Appropriately born in Oakwood, IL, Marjie Mullaney ardently took on the role as illustrator for Ross Sorensen‘s new children’s book. The humble story revolves around a singular oak tree and emphatically highlights its isolated existence. Quickly, the reader comes to a realization that everything around the tree will and does change. Seasons, animals, all is ephemeral; everything comes and everything goes. However, in the midst of all of this transience, the tree remains stable, its life, ongoing. At this point, it becomes apparent that beauty manifests itself in the hushed and stable tones of the tree’s growth. The dependability exhibited by the quiet tree teaches readers that a modest life – such as that of an oak tree – can very well elicit more wonder and awe than one may initially believe.
Sorensen stated that he has “always had a great appreciation for nature,” and that preexisting respect had prompted him to go ahead and write his story. Once I met Ross and learned about the premise of the story, his love for the inherent magnificence within nature became wholly apparent and understated. Granted, Ross’ persona tended towards one that paralleled the oak tree in his story. Soft spoken, yet nonchalant, Ross emanated an easy-going air about him. A lawyer by day, he told SP that he “had always wanted to write a children’s book.” Fortunately, he followed through on his desire; a lovely story such as his should be shared with all ages.
In the past year, he and Marjie Mullaney, the adroit illustrator, met in a leadership development class. According to Mullaney, their class focused on generating personal and professional objectives, while also keeping individuals accountable for the persual of said goals. She mentioned how “Ross has always challenged members of the group to face their fears and is never afraid to address the elephant in the room […] when it comes to personal setbacks,” and it was that attitude that guided his approach to Marjie in asking her to illustrate his book.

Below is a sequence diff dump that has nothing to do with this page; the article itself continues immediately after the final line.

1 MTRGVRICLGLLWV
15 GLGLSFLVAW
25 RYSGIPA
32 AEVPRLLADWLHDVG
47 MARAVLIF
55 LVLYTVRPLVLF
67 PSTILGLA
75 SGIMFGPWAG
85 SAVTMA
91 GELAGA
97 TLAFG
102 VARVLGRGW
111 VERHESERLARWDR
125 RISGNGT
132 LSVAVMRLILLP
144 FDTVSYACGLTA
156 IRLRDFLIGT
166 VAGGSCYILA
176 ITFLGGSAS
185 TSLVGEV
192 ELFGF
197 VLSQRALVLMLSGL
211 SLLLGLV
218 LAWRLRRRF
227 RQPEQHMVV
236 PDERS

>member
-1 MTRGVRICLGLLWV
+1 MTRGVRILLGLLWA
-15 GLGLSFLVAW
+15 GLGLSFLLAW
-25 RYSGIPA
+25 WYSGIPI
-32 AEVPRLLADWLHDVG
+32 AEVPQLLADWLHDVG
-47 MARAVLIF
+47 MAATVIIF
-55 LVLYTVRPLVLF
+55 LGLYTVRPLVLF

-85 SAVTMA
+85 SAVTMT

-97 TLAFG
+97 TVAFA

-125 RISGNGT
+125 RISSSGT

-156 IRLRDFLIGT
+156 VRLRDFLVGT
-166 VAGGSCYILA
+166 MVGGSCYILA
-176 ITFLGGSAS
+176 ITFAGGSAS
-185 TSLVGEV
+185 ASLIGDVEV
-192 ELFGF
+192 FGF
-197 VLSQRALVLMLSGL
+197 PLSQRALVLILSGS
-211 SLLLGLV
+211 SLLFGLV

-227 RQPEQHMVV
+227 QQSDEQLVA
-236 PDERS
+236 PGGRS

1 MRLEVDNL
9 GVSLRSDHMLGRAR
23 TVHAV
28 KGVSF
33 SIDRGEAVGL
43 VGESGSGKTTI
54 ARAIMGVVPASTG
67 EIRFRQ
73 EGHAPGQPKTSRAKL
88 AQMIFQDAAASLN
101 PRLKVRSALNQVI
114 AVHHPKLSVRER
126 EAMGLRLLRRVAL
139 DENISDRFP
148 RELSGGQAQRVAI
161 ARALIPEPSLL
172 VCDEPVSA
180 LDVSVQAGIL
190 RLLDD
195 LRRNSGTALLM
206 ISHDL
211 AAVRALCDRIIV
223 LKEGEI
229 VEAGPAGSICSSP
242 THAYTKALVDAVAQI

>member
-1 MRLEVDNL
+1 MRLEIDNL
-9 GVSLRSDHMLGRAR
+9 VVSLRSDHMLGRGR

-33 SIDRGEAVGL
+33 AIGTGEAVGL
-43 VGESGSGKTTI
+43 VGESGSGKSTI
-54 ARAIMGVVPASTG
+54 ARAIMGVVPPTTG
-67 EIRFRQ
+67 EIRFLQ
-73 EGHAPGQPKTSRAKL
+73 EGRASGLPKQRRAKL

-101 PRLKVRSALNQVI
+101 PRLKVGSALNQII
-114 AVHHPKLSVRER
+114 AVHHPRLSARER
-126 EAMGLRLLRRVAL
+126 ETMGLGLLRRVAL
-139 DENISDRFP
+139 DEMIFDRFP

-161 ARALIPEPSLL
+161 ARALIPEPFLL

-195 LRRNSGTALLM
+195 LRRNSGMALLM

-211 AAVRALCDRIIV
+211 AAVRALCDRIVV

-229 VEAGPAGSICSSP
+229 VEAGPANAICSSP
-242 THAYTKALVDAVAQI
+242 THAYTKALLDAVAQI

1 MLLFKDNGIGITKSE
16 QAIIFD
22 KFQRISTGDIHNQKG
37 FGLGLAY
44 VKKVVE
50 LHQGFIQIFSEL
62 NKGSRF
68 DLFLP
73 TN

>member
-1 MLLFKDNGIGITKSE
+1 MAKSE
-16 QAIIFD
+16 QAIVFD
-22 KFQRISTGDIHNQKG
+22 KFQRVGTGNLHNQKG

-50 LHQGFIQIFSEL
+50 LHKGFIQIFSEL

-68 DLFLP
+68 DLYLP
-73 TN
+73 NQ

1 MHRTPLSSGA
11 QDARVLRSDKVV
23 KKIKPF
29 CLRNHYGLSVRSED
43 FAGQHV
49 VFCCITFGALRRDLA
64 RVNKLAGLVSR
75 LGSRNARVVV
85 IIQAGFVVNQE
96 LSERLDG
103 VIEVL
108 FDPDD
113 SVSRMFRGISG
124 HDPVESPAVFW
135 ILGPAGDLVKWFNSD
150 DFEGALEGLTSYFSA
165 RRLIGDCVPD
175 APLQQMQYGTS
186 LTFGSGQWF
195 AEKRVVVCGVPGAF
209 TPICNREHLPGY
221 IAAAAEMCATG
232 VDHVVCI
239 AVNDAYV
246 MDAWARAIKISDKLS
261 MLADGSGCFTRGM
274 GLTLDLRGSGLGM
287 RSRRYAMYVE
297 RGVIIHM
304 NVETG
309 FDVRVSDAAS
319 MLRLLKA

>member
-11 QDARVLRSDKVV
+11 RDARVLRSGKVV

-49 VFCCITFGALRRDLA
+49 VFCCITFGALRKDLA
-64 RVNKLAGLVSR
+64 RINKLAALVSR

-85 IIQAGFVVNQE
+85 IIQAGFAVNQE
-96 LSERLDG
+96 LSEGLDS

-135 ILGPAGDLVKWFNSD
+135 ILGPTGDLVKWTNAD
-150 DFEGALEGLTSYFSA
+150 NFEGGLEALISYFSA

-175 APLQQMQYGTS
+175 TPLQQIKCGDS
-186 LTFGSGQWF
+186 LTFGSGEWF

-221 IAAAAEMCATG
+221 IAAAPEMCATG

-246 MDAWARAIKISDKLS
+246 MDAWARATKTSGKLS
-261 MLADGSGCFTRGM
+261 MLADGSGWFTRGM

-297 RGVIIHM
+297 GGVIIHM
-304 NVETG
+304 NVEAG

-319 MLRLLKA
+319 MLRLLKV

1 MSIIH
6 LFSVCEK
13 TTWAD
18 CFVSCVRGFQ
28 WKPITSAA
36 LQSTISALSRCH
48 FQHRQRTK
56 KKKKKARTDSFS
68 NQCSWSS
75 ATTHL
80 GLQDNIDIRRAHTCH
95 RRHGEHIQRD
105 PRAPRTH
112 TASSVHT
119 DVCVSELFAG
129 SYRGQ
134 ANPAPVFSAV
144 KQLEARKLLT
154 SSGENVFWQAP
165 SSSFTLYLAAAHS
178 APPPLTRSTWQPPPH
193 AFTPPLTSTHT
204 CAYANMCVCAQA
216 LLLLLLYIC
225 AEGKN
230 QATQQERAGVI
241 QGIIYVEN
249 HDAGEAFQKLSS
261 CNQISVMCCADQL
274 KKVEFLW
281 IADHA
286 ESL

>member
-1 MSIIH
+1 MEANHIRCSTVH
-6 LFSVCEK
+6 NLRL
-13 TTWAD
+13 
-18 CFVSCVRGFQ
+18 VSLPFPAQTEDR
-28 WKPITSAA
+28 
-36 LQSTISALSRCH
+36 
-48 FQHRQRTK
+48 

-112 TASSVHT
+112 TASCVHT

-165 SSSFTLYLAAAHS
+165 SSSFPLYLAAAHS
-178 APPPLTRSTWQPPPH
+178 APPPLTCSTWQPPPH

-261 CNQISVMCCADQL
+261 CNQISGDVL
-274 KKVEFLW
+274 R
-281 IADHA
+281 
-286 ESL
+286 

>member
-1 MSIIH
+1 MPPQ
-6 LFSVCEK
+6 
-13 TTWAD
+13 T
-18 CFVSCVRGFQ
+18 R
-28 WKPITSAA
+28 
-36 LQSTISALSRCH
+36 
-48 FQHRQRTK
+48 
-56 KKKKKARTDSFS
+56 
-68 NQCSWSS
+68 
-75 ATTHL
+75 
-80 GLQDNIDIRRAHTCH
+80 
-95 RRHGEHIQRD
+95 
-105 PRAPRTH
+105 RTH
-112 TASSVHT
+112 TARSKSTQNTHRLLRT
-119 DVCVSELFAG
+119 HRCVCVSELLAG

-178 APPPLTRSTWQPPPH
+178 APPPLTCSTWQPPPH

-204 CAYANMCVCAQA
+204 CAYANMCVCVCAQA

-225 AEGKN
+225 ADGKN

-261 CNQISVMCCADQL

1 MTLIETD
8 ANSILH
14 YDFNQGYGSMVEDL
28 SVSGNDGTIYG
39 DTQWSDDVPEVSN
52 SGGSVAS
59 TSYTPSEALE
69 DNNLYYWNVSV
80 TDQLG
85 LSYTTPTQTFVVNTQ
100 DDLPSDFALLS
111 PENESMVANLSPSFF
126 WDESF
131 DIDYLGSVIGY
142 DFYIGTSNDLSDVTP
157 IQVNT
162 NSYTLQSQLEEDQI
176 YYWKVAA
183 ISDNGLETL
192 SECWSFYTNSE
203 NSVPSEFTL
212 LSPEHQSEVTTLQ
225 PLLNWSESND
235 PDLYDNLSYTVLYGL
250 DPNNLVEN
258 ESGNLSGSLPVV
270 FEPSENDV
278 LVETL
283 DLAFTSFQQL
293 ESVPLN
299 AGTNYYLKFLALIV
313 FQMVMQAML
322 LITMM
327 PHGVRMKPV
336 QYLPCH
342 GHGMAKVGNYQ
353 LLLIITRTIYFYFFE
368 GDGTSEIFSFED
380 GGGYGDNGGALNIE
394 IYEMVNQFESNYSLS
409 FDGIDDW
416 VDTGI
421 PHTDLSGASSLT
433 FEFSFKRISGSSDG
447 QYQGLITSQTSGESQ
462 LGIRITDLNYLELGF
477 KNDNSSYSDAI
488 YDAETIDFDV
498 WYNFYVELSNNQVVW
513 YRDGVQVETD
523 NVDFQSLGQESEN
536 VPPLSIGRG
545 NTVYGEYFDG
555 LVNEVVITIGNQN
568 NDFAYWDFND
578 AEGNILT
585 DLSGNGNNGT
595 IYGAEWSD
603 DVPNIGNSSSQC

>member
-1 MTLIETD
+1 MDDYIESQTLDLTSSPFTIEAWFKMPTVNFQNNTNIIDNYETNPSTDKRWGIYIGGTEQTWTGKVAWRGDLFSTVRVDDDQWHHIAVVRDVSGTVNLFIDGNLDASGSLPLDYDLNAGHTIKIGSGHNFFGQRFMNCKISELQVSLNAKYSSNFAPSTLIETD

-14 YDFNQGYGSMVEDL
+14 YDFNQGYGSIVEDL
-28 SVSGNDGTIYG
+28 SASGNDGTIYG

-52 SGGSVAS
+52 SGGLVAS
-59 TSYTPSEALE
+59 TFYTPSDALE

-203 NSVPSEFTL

Mullaney’s work runs the gamut from freelance design to working as a digital media specialist for the University of Illinois. Currently, her attention has locked onto forging her own business. In the meantime, she may be seen as a bartender at Big Grove Tavern in the hub of downtown Champaign. When I sat down with her, she described her style as one that uses “simple patterned forms and muted color patterns.” These design choices bode well for the mild characterization of the tree paired with the charming storyline that follows. Seeing the drafted illustrations in person is the only way to do Mullaney’s work justice. Each sample page an epitomized embodiment of flat fluidity. Ross specifically pictured a bit of an undemanding design in order for it to warrant the reader’s imagination as she read the story. Quite arguably, this speaks to a broader commentary on how we tend to rely too much on others dictating our thoughts. We oftentimes fail to acknowledge the worth in exercising our imaginations and indulging in our fancies.
Conclusively speaking, the sections that I was able to read and see were absolutely gorgeous. The themes acted as a subtle reminder of the significance that something so seemingly insignificant – like a tree – can hold. Even an extraordinary oak tree can be something extraordinary so long as we are able to shift our perspective and be open to a newfound understanding of life. Without question, this is a book for parents and children alike and once more, a timeless narrative with charming visuals.